Abstract: Multipartner fertility (MPF) and neighborhoods have been separate recent areas of investigation in the social sciences. This study attempts to understand the association between paternal multipartner fertility and child neighborhood disorder as measured by physical neighborhood disorder. These analyses use the most recent wave of the Fragile Families and Child Well-Being Study. I find that even after controlling for formal child support agreements and paternal sociodemographic characteristics, children whose fathers have children with multiple women live in neighborhoods with greater physical disorder than their peers whose fathers do not have MPF. I discuss the relationship between paternal MPF and child neighborhood disorder as well as potential future avenues of research in this area.
    Keywords: Multipartner Fertility, Neighborhood Disorder, Fragile Families, Family Structure, Locational Attainment, Fathers
    JEL: J12 J13
    Date: 2016–08
  28. By: Hommes, C.H. (University of Amsterdam); Bao, T. (University of Groningen)
    Abstract: Asset markets are characterized by positive feedback through speculative demand. But housing markets distinguish themselves from other asset markets in that the supply of housing is endogenous, and adds negative feedback to the market. We design an experimental housing market and study how the strength of the negative feedback, i.e., the supply elasticity, a ects market stability. In the absence of endogenous housing supply, the experimental markets exhibit large bubbles and crashes because speculators coordinate on trend-following expectations. When the positive feedback through speculative demand is o set by the negative feedback of elastic housing supply the market stabilizes and prices converge to fundamental value. Individual expectations and aggregate market outcome is well described by a behavioral forecasting heuristics model. Our results suggest that negative feedback policies may stabilize speculative asset bubbles.
    Date: 2015
  29. By: Roberto Benedetti; Giuseppe Espa; Emanuele Taufer
    Abstract: -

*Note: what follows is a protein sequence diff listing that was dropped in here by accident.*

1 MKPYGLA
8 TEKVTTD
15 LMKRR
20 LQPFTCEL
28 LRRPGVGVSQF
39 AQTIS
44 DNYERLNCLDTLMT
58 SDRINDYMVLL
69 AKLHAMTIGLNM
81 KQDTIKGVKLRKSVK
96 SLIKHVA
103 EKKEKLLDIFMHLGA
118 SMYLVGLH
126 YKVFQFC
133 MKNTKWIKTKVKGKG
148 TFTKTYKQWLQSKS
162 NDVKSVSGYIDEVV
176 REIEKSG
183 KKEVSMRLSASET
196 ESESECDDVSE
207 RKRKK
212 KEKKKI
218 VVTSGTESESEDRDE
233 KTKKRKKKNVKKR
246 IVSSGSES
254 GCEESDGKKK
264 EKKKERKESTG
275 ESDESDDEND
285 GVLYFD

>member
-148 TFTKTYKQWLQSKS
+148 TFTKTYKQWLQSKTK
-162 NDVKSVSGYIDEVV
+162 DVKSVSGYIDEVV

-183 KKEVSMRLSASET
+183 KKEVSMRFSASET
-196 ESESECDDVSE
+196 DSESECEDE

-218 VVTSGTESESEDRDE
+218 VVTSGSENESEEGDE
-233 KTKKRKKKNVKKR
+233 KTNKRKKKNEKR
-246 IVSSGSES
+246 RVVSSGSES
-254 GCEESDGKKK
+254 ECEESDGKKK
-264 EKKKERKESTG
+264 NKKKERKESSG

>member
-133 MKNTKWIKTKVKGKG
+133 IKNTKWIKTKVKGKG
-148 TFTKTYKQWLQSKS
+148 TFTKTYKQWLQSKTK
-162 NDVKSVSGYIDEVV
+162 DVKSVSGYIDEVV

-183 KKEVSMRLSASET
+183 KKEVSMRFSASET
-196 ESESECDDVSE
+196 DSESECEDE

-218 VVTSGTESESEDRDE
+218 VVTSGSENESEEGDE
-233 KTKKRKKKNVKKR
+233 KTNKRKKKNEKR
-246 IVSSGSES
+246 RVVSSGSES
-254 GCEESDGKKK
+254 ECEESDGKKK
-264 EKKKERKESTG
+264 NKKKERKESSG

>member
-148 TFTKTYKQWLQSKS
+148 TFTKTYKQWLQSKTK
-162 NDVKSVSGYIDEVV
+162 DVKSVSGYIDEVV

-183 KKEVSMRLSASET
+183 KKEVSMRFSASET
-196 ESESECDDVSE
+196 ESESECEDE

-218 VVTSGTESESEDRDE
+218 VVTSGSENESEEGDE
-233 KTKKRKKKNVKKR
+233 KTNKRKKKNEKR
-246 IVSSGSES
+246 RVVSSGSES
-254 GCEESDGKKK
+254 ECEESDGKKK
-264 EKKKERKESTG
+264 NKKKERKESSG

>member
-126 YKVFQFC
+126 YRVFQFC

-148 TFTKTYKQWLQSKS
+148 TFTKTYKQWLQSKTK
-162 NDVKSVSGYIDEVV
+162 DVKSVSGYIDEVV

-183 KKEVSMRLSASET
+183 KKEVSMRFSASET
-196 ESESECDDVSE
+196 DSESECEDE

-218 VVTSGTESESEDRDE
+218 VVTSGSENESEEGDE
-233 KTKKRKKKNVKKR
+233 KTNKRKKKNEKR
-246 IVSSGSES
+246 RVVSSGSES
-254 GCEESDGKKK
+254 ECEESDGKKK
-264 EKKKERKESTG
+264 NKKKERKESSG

Keywords: spatial survey, two-dimensional systematic sampling, two-dimensional maximal stratification, semi-variogram, Gaussian random field
    Date: 2016
  30. By: Dario Diodato; Frank Neffke,; Neave O’Clery
    Abstract: We document the heterogeneity across sectors in the impact labor and input-output links have on industry agglomeration. Exploiting the available degrees of freedom in coagglomeration patterns, we estimate the industry-specific benefits of sharing labor needs and supply links with local firms. On aggregate, coagglomeration patterns of services are at least as strongly driven by input-output linkages as those of manufacturing, whereas labor linkages are much more potent drivers of coagglomeration in services than in manufacturing. Moreover, the degree to which labor and input-output linkages are reflected in an industry’s coagglomeration patterns is relevant for predicting patterns of city-industry employment growth.
    Date: 2016–08
  31. By: Funashima, Yoshito; Hiraga, Kazuki
    Abstract: Does fiscal discipline restrain government from increasing its budget size? To answer this question, this paper investigates whether Wagner's law is satisfied for two types of states: U.S. states, in which fiscal sovereignty is established, and German states, in which fiscal transfer dependence is high and budget constraints are softened. In U.S. states, we demonstrate that Wagner's law is validated, while some of the balanced budget requirements weaken the validity of the law. In German states, we find an “inverse” law, especially after the bailouts of Bremen and Saarland. The “inverse” law is a new channel of growth in government size, and means that soft budget constraints cause significant negative correlation between government size and output. These results are robust regardless of whether intergovernmental fiscal transfers are taken into account, while they quantitatively change the validity of the law. Our findings imply that the characteristics of fiscal discipline are prime determinants of the channel and degree of growth in government size.